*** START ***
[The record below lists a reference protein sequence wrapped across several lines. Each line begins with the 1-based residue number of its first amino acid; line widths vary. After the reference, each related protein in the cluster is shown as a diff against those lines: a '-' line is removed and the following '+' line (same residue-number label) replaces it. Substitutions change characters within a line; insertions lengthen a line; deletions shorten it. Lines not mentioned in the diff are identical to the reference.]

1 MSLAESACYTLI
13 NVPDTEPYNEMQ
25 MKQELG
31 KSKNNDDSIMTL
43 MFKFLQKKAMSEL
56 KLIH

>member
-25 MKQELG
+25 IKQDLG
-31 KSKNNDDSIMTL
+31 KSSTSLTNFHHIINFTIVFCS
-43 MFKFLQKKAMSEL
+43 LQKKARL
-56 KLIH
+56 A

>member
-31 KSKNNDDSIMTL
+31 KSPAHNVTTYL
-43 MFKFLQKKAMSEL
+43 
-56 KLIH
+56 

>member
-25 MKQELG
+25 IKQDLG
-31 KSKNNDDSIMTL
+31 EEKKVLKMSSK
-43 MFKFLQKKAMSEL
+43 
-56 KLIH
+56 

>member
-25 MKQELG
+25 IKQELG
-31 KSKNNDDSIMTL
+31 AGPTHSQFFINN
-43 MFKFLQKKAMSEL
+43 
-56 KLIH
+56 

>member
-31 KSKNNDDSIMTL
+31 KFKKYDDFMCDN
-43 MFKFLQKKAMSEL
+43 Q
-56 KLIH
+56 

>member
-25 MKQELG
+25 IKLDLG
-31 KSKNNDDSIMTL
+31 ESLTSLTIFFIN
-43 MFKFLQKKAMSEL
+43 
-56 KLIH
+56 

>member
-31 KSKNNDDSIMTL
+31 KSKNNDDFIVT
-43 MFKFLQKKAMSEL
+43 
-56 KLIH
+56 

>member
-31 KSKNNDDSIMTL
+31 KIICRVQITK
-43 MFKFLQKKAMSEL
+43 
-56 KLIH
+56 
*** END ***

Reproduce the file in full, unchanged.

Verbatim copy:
[The record below lists a reference protein sequence wrapped across several lines. Each line begins with the 1-based residue number of its first amino acid; line widths vary. After the reference, each related protein in the cluster is shown as a diff against those lines: a '-' line is removed and the following '+' line (same residue-number label) replaces it. Substitutions change characters within a line; insertions lengthen a line; deletions shorten it. Lines not mentioned in the diff are identical to the reference.]

1 MSLAESACYTLI
13 NVPDTEPYNEMQ
25 MKQELG
31 KSKNNDDSIMTL
43 MFKFLQKKAMSEL
56 KLIH

>member
-25 MKQELG
+25 IKQDLG
-31 KSKNNDDSIMTL
+31 KSSTSLTNFHHIINFTIVFCS
-43 MFKFLQKKAMSEL
+43 LQKKARL
-56 KLIH
+56 A

>member
-31 KSKNNDDSIMTL
+31 KSPAHNVTTYL
-43 MFKFLQKKAMSEL
+43 
-56 KLIH
+56 

>member
-25 MKQELG
+25 IKQDLG
-31 KSKNNDDSIMTL
+31 EEKKVLKMSSK
-43 MFKFLQKKAMSEL
+43 
-56 KLIH
+56 

>member
-25 MKQELG
+25 IKQELG
-31 KSKNNDDSIMTL
+31 AGPTHSQFFINN
-43 MFKFLQKKAMSEL
+43 
-56 KLIH
+56 

>member
-31 KSKNNDDSIMTL
+31 KFKKYDDFMCDN
-43 MFKFLQKKAMSEL
+43 Q
-56 KLIH
+56 

>member
-25 MKQELG
+25 IKLDLG
-31 KSKNNDDSIMTL
+31 ESLTSLTIFFIN
-43 MFKFLQKKAMSEL
+43 
-56 KLIH
+56 

>member
-31 KSKNNDDSIMTL
+31 KSKNNDDFIVT
-43 MFKFLQKKAMSEL
+43 
-56 KLIH
+56 

>member
-31 KSKNNDDSIMTL
+31 KIICRVQITK
-43 MFKFLQKKAMSEL
+43 
-56 KLIH
+56 